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Another unnecessarily over-engineered high tech toy - one of many.
Unsure what old problems it solves, but for sure it adds many new problems.

Unless it magically cures the bees of the parasites and such (it will NOT) - there will be nothing to talk about.
 

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Never trust a beekeeper with clean jacket and gloves LOL

not for me either
 
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Aylett, VA 10-frame double deep Langstroth
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Looks like the rods go through holes in the frames and do not spear any bees.. Propolis is clearly a problem he has not yet encountered. My bees produce a lot and it gums up everything. Gloves are yellow/brown and jacket has brown spots on it that will never wash out. To me, the hive looks more manageable than some other concepts shared here on Beesource. Still, there is a good reason we are still using 100 plus year old designs. Quite simply, they work.
 

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The flaws/issues I see in this:

  • Difficult to build.
  • Are they really rain prove? I'm guessing water will sip through the connection of the discs over time.
  • Without a stand (as shown in the video) the base will root.
  • No real benefits of the hexacomb form - it just looks interesting. I mean hexagons are the bestagons, but they don't actually serve a purpose here. Better isolation can be done with any hive form.
  • Bigger extractor needed.
  • Cutting foundation into circles is either wasteful, or you have to buy round foundations (probably from the inventor of the hive).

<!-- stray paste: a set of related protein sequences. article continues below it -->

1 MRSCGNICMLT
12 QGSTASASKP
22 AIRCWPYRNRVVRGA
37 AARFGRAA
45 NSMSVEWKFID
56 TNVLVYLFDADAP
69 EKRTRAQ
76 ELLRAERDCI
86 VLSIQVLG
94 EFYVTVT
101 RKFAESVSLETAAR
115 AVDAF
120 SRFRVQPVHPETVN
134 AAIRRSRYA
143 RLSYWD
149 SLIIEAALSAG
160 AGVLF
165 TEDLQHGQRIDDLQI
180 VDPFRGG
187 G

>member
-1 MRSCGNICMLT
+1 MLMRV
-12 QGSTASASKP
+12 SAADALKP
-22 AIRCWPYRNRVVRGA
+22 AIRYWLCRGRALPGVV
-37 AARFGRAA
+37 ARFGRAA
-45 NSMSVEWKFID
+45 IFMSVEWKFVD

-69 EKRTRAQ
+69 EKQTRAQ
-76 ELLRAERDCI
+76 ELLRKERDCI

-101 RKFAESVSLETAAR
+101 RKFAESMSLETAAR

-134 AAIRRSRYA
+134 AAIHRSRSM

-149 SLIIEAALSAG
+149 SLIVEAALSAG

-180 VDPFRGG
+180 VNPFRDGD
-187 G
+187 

• Stacking them as shown on the video means the bees basically have to boxes that are not really connected - so they have to split up.
  • Special stand required for opening them which means carrying around the hives, or you need such a stand for every hive. My bees don't like being moved around and a full hive is quite heavy.
  • In the end it is mentioned that a more durable yet eco friendly material should be uses. My guess is: Plastic with the argument that you will use it for years and therefore it is not really all that bad for the environment - yeah, I use that argument too, when I buy plastic containers and I know it's BS. Sure might be that they use something else but I can't image what that should be. There aren't to many options.
  • As someone mentioned patents: I'm guessing you can only buy those frames form the inventor at a horrendous price.

In the end I guess it's similar to the Flow Hive. Looks cool, seems to solve common problems at first glance, but actually doesn't on closer inspection. But I'm German and it's seems to be in our genes to down talk everything new. So in the end who knows, maybe in 10 years those hives are all over the place.
 

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I thought it was clever in the design being a hexagon like a honeycomb
It is NOT clever.
It is just unconventional (not the same as clever).

To be sure - spherical and cylindrical volumes will always be more energy efficient than the rectangular volumes - that much is clear. But from practical standpoint, not right-angle based structures are just a self-made mess.

Cubic volumes are pretty close in energy efficiency to the round volumes, and yet much, much more practical.

Here is a basic read on energy efficiency of various volumes as appled to the buildings OR the beehives (the same idea):
 

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Aylett, VA 10-frame double deep Langstroth
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A hexagonal shaped hive is not a new idea. Cathederal hives are hexagonal, as is the Fold Hive that user wasabi was pitching a few years ago.
 

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A hexagonal shaped hive is not a new idea. Cathederal hives are hexagonal, as is the Fold Hive that user wasabi was pitching a few years ago.
All look like fun hives for a woodworker but I fail to see why it would be better than tried and true hives.
If one was into nice looking interesting wood working projects those would be fun to make.
Are they practical?
I'd have to say NO WAY otherwise they'd be popular and widely used and none are hardly new ideas.
 
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